SummaryRead the full fact sheet
- If you see more than one healthcare professional, tell each of them about other treatments you are having or medication you are taking.
- Healthcare professionals cannot share information with other healthcare professionals without your consent, so it is important to give them your permission if you would like this to happen. There are some exceptions to this, as healthcare professionals must report cases of particular diseases or child abuse.
- Your general practitioner (GP) is often the best person to coordinate all your healthcare needs.
On this page
Communication between you and your healthcare team
If your healthcare needs are being managed by multiple doctors and healthcare professionals, it is important to let each healthcare professional know who else you are seeing, and why. Most importantly, let them know what other treatments you are receiving or medication you are taking, including any complementary medicines.
Sometimes, your care can be better coordinated if your various healthcare professionals can talk to each other directly about your care, but you must give them your permission first. This sometimes happens in a formal way, such as when a medical centre performs a test and shares the results with your doctor, or with treatment plans where doctors and other healthcare professionals work together to manage your health. This can help prevent situations where multiple doctors’ advice conflicts.
However, communication may not be formal and relies on you communicating your care with all your healthcare professionals.
How to share your health information
To make it easier to share your health information:
- Give consent for all members of your healthcare team to share information about your care. This may be verbal or written consent. Be guided by your healthcare professional.
- Appoint one healthcare professional, usually your general practitioner (GP), to oversee all your care (including drawing up a treatment plan, which can be shared) as this will help you and your doctor track your care and find problems more easily.
- Be honest about issues that may be affecting your health, even those that may be sensitive or embarrassing to talk about.
- Tell your doctors about the medication you are taking, including all complementary medicines and over-the-counter medication.
- Ask each healthcare professional questions about your care, keeping notes on the answers in a notebook and taking this notebook to all appointments for easy reference.
Benefits of sharing your health information
Allowing all the members of your healthcare team to share information about your care helps them to gain a more holistic view of you and your healthcare needs.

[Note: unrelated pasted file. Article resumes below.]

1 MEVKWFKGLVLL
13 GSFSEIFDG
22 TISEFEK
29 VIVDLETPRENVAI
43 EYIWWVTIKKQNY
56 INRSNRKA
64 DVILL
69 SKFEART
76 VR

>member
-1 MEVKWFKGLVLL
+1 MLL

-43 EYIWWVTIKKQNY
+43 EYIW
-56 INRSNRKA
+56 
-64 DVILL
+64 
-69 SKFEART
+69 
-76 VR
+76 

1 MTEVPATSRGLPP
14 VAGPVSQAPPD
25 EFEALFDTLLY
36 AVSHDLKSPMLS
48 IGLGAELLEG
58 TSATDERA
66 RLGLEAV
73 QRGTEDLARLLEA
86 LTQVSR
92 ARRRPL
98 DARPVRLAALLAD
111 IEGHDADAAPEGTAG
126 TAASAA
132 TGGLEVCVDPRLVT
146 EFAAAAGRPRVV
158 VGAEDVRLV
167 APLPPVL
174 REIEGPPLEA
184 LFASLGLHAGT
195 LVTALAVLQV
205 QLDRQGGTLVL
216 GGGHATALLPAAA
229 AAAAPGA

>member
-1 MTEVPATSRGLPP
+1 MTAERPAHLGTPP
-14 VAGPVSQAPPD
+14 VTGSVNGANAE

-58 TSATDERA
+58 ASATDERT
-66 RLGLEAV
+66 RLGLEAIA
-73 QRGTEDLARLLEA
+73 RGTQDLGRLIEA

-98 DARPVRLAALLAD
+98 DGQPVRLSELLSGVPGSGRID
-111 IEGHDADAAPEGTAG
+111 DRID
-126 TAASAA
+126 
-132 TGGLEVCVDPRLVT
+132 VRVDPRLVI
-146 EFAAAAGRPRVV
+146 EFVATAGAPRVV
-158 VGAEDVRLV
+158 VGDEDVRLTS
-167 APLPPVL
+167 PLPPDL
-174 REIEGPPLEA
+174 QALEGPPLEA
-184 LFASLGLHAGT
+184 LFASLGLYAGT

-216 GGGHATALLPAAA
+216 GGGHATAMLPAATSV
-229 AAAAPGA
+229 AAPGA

Sometimes, your various health concerns may seem unrelated. For example, you may be seeing a dermatologist for a skin problem, a chiropractor for lower back pain, a psychologist for a mental health problem and an acupuncturist for headaches. All four of these practitioners may prescribe some type of medication or treatment that, taken together, could reduce their effectiveness, or worse, cause you harm.
Sharing your health information with your healthcare team can help in a number of ways, including:
- avoiding having to repeat health information for each healthcare professional
- avoiding having to re-take medical tests, such as scans and blood tests
- helping you understand which healthcare professional to ask about which problem
- reducing the chance of medical errors
- avoiding mixing medication, which could be dangerous.
Australian Government - My Health Record system
My Health Record is an online summary of your health information. You control what goes into your record, and who is allowed to access it. Share your health information with doctors, hospitals and other healthcare providers from anywhere, any time.
My Health Record gives you access to your important health information. It keeps details like allergies, medical conditions and treatments, medicine details, and test or scan results in one place.
Healthcare providers like doctors, specialists and hospital staff may also be able to see your My Health Record online at any time if they need to, such as in an accident or emergency.
Where to get help
- Your GP (doctor)
- Healthcare professional
- myGov website
Health Consumers Queensland, Getting the healthcare you need, p.17+, More information here.
WebMD, Working with more than one doctor, More information here.
National health and medical research council, Talking with your patients about complementary medicine - a resource for clinicians, More information here.
Live Strong, Communicating with your health care team, More information here.
Lymphoma Research Foundation, Communicating with your healthcare team, More information here.
Department of Health, eHealth, More information here.
This page has been produced in consultation with and approved by: